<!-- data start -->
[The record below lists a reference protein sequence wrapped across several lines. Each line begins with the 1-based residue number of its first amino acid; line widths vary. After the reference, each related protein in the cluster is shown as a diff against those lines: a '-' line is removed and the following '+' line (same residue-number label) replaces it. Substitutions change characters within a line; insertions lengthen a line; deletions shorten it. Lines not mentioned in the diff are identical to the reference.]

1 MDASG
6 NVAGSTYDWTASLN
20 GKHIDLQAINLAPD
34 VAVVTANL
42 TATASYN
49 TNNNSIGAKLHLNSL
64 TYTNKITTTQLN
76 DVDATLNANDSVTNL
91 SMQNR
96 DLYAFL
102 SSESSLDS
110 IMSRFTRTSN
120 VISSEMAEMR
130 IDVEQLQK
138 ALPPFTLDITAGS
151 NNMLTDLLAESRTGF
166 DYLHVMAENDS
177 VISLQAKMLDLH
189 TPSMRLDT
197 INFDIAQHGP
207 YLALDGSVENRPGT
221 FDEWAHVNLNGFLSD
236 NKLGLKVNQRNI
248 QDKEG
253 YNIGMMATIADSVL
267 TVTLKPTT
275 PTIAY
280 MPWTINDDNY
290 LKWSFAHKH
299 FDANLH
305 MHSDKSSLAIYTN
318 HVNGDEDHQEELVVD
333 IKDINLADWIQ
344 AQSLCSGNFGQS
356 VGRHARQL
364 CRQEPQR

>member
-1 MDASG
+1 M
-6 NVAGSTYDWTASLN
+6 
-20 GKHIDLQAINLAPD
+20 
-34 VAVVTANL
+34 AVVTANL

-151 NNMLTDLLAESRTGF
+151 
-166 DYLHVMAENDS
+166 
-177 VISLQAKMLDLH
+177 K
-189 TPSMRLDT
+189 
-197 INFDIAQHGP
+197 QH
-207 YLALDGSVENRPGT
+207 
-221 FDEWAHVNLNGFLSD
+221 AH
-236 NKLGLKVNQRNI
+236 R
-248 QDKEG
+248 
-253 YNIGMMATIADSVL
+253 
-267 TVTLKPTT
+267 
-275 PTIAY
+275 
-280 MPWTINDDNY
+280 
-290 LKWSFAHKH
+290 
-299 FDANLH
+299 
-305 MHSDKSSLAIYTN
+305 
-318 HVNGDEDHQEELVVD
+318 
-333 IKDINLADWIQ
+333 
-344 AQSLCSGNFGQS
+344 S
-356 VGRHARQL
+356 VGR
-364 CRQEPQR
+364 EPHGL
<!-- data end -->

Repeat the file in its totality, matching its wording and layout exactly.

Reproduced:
[The record below lists a reference protein sequence wrapped across several lines. Each line begins with the 1-based residue number of its first amino acid; line widths vary. After the reference, each related protein in the cluster is shown as a diff against those lines: a '-' line is removed and the following '+' line (same residue-number label) replaces it. Substitutions change characters within a line; insertions lengthen a line; deletions shorten it. Lines not mentioned in the diff are identical to the reference.]

1 MDASG
6 NVAGSTYDWTASLN
20 GKHIDLQAINLAPD
34 VAVVTANL
42 TATASYN
49 TNNNSIGAKLHLNSL
64 TYTNKITTTQLN
76 DVDATLNANDSVTNL
91 SMQNR
96 DLYAFL
102 SSESSLDS
110 IMSRFTRTSN
120 VISSEMAEMR
130 IDVEQLQK
138 ALPPFTLDITAGS
151 NNMLTDLLAESRTGF
166 DYLHVMAENDS
177 VISLQAKMLDLH
189 TPSMRLDT
197 INFDIAQHGP
207 YLALDGSVENRPGT
221 FDEWAHVNLNGFLSD
236 NKLGLKVNQRNI
248 QDKEG
253 YNIGMMATIADSVL
267 TVTLKPTT
275 PTIAY
280 MPWTINDDNY
290 LKWSFAHKH
299 FDANLH
305 MHSDKSSLAIYTN
318 HVNGDEDHQEELVVD
333 IKDINLADWIQ
344 AQSLCSGNFGQS
356 VGRHARQL
364 CRQEPQR

>member
-1 MDASG
+1 M
-6 NVAGSTYDWTASLN
+6 
-20 GKHIDLQAINLAPD
+20 
-34 VAVVTANL
+34 AVVTANL

-151 NNMLTDLLAESRTGF
+151 
-166 DYLHVMAENDS
+166 
-177 VISLQAKMLDLH
+177 K
-189 TPSMRLDT
+189 
-197 INFDIAQHGP
+197 QH
-207 YLALDGSVENRPGT
+207 
-221 FDEWAHVNLNGFLSD
+221 AH
-236 NKLGLKVNQRNI
+236 R
-248 QDKEG
+248 
-253 YNIGMMATIADSVL
+253 
-267 TVTLKPTT
+267 
-275 PTIAY
+275 
-280 MPWTINDDNY
+280 
-290 LKWSFAHKH
+290 
-299 FDANLH
+299 
-305 MHSDKSSLAIYTN
+305 
-318 HVNGDEDHQEELVVD
+318 
-333 IKDINLADWIQ
+333 
-344 AQSLCSGNFGQS
+344 S
-356 VGRHARQL
+356 VGR
-364 CRQEPQR
+364 EPHGL